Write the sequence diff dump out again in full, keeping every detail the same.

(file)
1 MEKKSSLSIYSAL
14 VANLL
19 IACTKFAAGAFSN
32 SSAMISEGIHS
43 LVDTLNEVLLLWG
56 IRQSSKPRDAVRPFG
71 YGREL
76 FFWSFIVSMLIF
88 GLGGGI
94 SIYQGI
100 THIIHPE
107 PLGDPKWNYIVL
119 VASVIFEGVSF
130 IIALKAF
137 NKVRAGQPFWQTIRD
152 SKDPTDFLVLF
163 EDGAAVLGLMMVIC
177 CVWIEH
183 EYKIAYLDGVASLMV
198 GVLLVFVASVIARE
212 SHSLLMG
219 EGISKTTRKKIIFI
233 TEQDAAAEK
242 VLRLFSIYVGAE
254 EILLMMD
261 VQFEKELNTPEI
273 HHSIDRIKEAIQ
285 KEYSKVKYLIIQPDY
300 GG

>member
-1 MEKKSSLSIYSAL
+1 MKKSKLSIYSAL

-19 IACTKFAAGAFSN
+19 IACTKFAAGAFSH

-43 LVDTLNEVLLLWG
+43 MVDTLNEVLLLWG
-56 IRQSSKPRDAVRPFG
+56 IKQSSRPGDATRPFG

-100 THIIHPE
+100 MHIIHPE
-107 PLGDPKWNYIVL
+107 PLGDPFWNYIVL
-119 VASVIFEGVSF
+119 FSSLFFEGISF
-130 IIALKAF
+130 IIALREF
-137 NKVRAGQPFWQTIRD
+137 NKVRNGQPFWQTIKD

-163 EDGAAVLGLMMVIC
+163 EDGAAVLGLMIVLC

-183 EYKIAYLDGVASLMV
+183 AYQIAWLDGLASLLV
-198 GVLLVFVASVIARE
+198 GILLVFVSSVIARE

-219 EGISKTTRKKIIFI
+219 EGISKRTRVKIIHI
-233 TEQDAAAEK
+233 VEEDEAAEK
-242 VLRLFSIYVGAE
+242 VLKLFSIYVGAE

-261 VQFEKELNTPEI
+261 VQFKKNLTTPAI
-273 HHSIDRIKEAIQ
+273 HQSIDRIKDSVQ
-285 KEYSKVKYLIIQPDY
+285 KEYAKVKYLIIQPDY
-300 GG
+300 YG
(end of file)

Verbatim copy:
1 MEKKSSLSIYSAL
14 VANLL
19 IACTKFAAGAFSN
32 SSAMISEGIHS
43 LVDTLNEVLLLWG
56 IRQSSKPRDAVRPFG
71 YGREL
76 FFWSFIVSMLIF
88 GLGGGI
94 SIYQGI
100 THIIHPE
107 PLGDPKWNYIVL
119 VASVIFEGVSF
130 IIALKAF
137 NKVRAGQPFWQTIRD
152 SKDPTDFLVLF
163 EDGAAVLGLMMVIC
177 CVWIEH
183 EYKIAYLDGVASLMV
198 GVLLVFVASVIARE
212 SHSLLMG
219 EGISKTTRKKIIFI
233 TEQDAAAEK
242 VLRLFSIYVGAE
254 EILLMMD
261 VQFEKELNTPEI
273 HHSIDRIKEAIQ
285 KEYSKVKYLIIQPDY
300 GG

>member
-1 MEKKSSLSIYSAL
+1 MKKSKLSIYSAL

-19 IACTKFAAGAFSN
+19 IACTKFAAGAFSH

-43 LVDTLNEVLLLWG
+43 MVDTLNEVLLLWG
-56 IRQSSKPRDAVRPFG
+56 IKQSSRPGDATRPFG

-100 THIIHPE
+100 MHIIHPE
-107 PLGDPKWNYIVL
+107 PLGDPFWNYIVL
-119 VASVIFEGVSF
+119 FSSLFFEGISF
-130 IIALKAF
+130 IIALREF
-137 NKVRAGQPFWQTIRD
+137 NKVRNGQPFWQTIKD

-163 EDGAAVLGLMMVIC
+163 EDGAAVLGLMIVLC

-183 EYKIAYLDGVASLMV
+183 AYQIAWLDGLASLLV
-198 GVLLVFVASVIARE
+198 GILLVFVSSVIARE

-219 EGISKTTRKKIIFI
+219 EGISKRTRVKIIHI
-233 TEQDAAAEK
+233 VEEDEAAEK
-242 VLRLFSIYVGAE
+242 VLKLFSIYVGAE

-261 VQFEKELNTPEI
+261 VQFKKNLTTPAI
-273 HHSIDRIKEAIQ
+273 HQSIDRIKDSVQ
-285 KEYSKVKYLIIQPDY
+285 KEYAKVKYLIIQPDY
-300 GG
+300 YG